Although several events will take place earlier, DIMACS will officially launch the special focus with the International Conference on Computational and Mathematical Epidemiology, June 28 to July 2, 2002. Rita Colwell, director of the National Science Foundation, and Nancy Cox, chief of the Influenza Branch at the Centers for Disease Control, will give keynote addresses. The conference chairs are Simon Levin (Princeton) and Fred Roberts (Rutgers).

During the first two years of the special focus, a series of tutorials will introduce computer and mathematical scientists to relevant epidemiological and biological topics, and epidemiologists and biologists to relevant methods of computer science and mathematics. Two tutorials are scheduled for 2002. The first, "Dynamic Models of Epidemiological Problems," will be held June 24-28, immediately preceding the international conference.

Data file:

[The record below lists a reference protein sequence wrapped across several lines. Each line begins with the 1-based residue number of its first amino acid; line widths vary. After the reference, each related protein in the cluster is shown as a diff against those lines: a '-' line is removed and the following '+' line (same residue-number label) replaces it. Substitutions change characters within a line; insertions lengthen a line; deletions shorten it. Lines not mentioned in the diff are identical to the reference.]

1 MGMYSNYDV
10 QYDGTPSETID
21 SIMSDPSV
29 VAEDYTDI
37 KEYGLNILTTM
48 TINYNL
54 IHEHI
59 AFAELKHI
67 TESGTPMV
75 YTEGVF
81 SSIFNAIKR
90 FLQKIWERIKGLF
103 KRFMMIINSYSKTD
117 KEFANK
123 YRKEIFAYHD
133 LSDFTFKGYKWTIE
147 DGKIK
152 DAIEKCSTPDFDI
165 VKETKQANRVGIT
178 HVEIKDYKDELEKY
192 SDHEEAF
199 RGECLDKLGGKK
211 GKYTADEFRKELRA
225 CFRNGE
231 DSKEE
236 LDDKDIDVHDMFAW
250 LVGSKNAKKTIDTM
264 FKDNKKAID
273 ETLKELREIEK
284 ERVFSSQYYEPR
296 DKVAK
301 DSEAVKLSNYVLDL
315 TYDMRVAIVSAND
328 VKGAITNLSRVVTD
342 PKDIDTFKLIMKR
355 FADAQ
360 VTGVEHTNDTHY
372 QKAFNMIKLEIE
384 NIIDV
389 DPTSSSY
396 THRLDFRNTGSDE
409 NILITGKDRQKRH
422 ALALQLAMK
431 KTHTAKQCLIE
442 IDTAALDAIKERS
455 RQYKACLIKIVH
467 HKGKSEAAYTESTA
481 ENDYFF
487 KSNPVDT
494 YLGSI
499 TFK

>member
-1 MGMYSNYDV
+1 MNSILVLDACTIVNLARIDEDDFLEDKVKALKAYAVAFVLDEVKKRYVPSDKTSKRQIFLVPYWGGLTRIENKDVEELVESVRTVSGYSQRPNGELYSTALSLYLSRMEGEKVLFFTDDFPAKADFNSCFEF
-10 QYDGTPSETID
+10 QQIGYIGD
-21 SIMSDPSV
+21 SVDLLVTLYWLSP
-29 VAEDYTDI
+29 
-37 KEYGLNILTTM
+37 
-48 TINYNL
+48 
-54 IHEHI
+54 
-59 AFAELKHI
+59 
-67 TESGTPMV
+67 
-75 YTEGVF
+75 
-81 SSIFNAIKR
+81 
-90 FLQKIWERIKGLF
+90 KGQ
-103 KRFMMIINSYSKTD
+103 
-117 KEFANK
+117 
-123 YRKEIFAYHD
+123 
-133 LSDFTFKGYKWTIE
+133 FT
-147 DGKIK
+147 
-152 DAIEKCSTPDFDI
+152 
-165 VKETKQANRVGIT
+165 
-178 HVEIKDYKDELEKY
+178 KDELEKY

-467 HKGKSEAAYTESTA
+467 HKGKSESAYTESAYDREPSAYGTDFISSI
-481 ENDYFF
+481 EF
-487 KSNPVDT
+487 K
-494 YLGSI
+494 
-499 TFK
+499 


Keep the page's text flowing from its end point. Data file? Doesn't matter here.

Organized by Carlos Castillo-Chavez (Cornell), Herbert Hethcote (Iowa), and Pauline van den Driessche (University of Victoria), this tutorial will develop mathematical models for the spread of infectious disease by starting with the most basic models and then increasing the complexity to include host-vector situations, multiple groups, age-based groups, spatial spread, differential-delay equations, and functional differential equations. The models presented will address such issues as thresholds, basic reproduction numbers, stability of equilibria, Hopf bifurcation to periodic solutions, multiple endemic equilibria, and chaotic behavior. Applications to specific diseases, such as tuberculosis, influenza, rubella, chicken-pox, whooping cough, and HIV/AIDS, will be included. A goal is to bring working mathematicians up to the research frontiers in mathematical epidemiology.